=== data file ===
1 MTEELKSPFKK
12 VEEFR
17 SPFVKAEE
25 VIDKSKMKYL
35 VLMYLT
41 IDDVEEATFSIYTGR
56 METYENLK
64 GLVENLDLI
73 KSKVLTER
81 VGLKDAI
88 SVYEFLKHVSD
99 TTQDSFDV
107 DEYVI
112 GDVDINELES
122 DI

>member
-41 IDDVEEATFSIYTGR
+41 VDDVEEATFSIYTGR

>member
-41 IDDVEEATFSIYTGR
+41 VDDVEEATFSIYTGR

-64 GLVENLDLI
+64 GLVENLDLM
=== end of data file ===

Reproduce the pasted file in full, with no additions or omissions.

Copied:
1 MTEELKSPFKK
12 VEEFR
17 SPFVKAEE
25 VIDKSKMKYL
35 VLMYLT
41 IDDVEEATFSIYTGR
56 METYENLK
64 GLVENLDLI
73 KSKVLTER
81 VGLKDAI
88 SVYEFLKHVSD
99 TTQDSFDV
107 DEYVI
112 GDVDINELES
122 DI

>member
-41 IDDVEEATFSIYTGR
+41 VDDVEEATFSIYTGR

>member
-41 IDDVEEATFSIYTGR
+41 VDDVEEATFSIYTGR

-64 GLVENLDLI
+64 GLVENLDLM